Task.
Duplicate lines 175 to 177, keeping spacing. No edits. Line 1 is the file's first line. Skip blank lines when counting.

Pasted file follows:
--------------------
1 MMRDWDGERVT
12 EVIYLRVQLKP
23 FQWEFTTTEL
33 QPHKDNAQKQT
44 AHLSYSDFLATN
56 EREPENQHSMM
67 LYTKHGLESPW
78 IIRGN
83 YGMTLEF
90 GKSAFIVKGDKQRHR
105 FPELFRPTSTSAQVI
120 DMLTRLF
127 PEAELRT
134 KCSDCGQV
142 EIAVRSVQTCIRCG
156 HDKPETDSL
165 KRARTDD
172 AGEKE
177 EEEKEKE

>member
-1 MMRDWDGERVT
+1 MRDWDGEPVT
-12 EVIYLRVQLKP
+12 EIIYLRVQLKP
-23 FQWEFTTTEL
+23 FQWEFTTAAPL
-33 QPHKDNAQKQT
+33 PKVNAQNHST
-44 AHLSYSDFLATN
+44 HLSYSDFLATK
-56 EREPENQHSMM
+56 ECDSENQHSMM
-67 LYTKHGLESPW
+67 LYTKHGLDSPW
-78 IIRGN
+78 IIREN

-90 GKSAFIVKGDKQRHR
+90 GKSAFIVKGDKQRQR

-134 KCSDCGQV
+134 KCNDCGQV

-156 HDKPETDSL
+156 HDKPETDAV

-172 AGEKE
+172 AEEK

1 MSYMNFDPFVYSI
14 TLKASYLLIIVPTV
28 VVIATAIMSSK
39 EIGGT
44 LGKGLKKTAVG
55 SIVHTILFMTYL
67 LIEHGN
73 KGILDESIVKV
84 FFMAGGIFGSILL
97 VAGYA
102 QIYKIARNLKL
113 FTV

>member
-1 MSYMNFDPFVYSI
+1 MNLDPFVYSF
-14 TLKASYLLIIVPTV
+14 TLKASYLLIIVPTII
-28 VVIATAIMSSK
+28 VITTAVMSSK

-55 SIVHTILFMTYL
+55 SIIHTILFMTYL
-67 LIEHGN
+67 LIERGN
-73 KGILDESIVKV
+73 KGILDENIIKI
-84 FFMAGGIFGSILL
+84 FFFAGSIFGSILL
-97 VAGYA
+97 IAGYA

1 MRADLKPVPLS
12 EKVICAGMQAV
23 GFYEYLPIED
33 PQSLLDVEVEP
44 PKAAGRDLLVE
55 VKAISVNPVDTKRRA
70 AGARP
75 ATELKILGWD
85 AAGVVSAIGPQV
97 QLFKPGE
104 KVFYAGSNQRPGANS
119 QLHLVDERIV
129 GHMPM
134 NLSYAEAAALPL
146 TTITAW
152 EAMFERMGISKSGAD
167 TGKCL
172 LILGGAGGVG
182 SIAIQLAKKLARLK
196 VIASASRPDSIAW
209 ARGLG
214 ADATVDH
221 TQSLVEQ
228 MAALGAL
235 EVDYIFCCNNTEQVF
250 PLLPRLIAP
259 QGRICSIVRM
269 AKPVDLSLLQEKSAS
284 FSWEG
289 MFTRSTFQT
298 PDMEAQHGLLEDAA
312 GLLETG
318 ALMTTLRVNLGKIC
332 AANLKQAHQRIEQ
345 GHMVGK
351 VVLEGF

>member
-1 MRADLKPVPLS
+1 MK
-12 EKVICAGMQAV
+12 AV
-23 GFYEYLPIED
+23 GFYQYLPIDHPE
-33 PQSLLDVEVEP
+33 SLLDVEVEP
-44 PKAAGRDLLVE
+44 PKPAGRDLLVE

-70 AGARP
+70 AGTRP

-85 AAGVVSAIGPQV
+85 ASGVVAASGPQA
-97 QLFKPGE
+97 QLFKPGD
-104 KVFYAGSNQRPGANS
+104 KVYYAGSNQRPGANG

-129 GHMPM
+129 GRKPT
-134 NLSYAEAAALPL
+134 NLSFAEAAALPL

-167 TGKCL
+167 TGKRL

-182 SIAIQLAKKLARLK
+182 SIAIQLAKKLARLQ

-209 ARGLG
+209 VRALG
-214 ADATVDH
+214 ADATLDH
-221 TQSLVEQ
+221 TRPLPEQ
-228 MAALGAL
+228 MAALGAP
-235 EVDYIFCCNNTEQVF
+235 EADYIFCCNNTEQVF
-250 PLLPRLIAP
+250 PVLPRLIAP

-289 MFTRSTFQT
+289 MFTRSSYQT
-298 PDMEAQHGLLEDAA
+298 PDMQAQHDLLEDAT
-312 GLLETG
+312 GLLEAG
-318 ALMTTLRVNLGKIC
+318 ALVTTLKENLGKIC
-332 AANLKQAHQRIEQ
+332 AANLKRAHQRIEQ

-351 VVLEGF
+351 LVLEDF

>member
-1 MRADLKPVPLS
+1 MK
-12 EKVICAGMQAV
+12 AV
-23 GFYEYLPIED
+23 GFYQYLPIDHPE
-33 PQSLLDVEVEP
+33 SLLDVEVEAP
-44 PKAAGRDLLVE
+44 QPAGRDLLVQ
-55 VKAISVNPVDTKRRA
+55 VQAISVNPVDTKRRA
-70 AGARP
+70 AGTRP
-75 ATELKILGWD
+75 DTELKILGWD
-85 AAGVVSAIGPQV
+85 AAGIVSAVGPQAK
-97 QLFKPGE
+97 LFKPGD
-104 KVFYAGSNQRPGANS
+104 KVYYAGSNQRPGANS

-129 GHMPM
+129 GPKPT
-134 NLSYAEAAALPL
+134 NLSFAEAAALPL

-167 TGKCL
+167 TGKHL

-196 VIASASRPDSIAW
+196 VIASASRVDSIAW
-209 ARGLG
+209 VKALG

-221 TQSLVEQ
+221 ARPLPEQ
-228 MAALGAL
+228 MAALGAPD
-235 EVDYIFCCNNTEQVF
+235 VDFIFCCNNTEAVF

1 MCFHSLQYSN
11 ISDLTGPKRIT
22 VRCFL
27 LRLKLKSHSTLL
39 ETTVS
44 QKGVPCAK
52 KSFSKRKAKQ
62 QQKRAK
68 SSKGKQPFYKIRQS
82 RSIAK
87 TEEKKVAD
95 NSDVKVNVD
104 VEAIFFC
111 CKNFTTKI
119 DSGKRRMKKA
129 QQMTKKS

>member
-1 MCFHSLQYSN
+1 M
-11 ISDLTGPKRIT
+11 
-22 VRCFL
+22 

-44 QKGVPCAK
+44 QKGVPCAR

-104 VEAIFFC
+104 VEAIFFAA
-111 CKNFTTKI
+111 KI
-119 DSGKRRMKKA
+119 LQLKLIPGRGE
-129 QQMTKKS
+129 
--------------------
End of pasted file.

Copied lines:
+70 AGTRP
-75 ATELKILGWD
+75 DTELKILGWD